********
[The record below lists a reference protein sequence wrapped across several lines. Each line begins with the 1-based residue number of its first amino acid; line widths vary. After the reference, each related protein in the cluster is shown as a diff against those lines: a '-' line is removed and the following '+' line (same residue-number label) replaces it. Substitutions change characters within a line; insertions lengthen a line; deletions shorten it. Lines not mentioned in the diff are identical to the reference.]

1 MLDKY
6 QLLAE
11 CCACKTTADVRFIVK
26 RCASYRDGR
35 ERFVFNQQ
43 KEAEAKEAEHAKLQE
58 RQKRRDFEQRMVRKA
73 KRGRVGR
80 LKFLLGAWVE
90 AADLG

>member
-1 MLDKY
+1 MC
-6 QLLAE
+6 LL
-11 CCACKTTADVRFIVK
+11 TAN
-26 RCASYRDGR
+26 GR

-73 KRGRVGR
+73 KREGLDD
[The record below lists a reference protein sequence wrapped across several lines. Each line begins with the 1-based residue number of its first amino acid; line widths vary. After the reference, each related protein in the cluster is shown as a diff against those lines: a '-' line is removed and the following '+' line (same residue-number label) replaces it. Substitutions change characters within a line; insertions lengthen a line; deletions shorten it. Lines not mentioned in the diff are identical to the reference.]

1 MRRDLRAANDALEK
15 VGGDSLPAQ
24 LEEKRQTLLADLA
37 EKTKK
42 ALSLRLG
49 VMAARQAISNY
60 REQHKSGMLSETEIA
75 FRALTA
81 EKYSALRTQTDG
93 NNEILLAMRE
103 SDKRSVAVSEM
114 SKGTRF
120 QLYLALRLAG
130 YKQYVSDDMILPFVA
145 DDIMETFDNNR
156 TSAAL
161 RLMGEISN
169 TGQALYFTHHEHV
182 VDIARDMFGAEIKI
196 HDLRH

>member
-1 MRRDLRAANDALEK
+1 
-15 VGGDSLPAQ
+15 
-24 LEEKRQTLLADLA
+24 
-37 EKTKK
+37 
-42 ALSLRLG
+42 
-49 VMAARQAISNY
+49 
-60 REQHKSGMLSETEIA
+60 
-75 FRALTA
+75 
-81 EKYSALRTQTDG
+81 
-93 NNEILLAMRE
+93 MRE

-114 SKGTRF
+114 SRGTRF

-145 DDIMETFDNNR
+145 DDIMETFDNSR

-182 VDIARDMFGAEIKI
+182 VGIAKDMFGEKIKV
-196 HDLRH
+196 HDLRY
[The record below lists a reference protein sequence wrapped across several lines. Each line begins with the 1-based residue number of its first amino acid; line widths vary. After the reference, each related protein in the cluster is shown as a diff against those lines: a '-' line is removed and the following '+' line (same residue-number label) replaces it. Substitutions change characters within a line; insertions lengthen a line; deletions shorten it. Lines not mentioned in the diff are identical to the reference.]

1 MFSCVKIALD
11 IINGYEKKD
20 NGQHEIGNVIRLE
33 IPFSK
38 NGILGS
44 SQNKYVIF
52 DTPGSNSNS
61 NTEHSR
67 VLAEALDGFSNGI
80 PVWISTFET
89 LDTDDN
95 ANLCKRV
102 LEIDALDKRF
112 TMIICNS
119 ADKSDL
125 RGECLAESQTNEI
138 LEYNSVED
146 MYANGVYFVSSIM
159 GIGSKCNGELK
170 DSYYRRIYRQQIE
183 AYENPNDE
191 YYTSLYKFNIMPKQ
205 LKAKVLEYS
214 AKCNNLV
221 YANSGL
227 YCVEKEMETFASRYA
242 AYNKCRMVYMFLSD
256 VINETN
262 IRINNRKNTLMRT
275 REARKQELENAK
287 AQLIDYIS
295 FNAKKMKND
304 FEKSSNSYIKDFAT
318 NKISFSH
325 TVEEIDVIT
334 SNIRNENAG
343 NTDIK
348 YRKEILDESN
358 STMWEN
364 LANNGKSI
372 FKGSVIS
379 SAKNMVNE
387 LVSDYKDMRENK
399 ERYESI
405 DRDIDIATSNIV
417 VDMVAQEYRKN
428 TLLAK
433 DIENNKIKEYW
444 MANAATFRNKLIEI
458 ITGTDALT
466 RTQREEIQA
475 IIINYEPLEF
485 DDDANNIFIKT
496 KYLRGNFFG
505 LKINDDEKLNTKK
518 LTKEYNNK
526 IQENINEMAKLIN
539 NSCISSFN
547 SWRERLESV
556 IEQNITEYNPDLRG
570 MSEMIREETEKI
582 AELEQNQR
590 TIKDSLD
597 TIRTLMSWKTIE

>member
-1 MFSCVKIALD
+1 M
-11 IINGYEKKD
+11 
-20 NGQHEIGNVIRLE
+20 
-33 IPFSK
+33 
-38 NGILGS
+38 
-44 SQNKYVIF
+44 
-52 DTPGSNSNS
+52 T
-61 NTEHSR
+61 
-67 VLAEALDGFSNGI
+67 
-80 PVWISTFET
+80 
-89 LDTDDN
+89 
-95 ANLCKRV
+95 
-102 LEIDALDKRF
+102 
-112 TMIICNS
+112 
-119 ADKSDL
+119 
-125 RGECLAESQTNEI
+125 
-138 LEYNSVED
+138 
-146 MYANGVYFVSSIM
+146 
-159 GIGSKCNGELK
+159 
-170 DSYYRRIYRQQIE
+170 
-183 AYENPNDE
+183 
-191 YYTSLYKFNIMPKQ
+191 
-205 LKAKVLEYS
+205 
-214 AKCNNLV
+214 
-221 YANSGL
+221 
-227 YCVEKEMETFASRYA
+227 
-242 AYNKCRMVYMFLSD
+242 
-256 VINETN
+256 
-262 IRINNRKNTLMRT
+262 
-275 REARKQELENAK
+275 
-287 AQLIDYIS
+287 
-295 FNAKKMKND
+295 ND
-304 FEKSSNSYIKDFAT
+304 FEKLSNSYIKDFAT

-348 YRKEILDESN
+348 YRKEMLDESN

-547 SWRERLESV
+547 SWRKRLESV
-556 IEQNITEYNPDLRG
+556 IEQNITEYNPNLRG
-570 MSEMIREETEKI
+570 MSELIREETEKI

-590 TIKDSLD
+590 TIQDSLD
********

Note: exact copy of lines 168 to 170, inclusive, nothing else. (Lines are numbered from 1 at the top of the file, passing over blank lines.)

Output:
+119 
-125 RGECLAESQTNEI
+125 